In the wake of the Supreme Court’s decision in North Jersey Media Group v. Lyndhurst, which held that records that relate to a criminal investigation and are not required to be made, maintained or kept on file by law are not public records, OPRA requestors and practitioners have been working to define and limit the outer contours of that exception. In a prior blog post by us, we wrote about a trial court decision in which the trial court held that body cams are not exempt under the criminal investigatory records exception because there is an Attorney General’s Office directive that directs State and local police officers regarding how they are supposed to operate body worn cameras.
On January 9, 2020, the Appellate Division released an unpublished decision in which the Court agreed with that prior trial court opinion. (An unpublished opinion is binding only on the parties to the case, and cannot be cited by any court (see Rule 1:36-3) but can be cited to a court).
In Richard Rivera, LLC v. Township of Bloomfield, the Court reversed the trial court and held that body worn cameras were public records. The body cams recorded a fatal police shooting of a knife-wielding man. The plaintiff requested a broad range of records regarding the incident. Most of the records were disclosed, but the Essex County Prosecutor’s Office withheld the body camera recordings (the Township previously settled and wasn’t a party to the appeal). The trial court held that those recordings were exempt as criminal investigatory records. The Appellate Division reversed on the basis that Attorney General Directive 2015-1 (which is here) regulated the circumstances under which body cameras were to be operated, maintained and kept on file. Thus, the recordings were not exempt as criminal investigatory records, and no other exception applied.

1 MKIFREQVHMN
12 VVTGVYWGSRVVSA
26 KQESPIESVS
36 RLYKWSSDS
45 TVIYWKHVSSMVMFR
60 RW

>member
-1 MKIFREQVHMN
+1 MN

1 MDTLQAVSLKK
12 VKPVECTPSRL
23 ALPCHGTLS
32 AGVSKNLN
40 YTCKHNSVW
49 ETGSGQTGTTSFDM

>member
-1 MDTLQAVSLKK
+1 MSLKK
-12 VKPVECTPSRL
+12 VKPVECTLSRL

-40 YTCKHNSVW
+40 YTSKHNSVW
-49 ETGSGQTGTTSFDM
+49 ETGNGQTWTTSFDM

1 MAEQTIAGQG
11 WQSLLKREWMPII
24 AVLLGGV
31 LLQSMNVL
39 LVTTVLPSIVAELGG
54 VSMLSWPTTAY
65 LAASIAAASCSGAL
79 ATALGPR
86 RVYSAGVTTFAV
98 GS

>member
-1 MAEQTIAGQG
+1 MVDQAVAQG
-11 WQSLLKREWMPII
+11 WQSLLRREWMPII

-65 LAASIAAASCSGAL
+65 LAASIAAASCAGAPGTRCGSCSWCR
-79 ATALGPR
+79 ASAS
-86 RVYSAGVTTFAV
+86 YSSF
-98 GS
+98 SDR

This case is a good step forward. New legal issues are often developed first in trial court opinions, then unpublished appellate divisions, and eventually published appellate opinions. While there are no published opinions regarding body cams, the weight of authority holds that body cam recordings are not criminal investigatory records.
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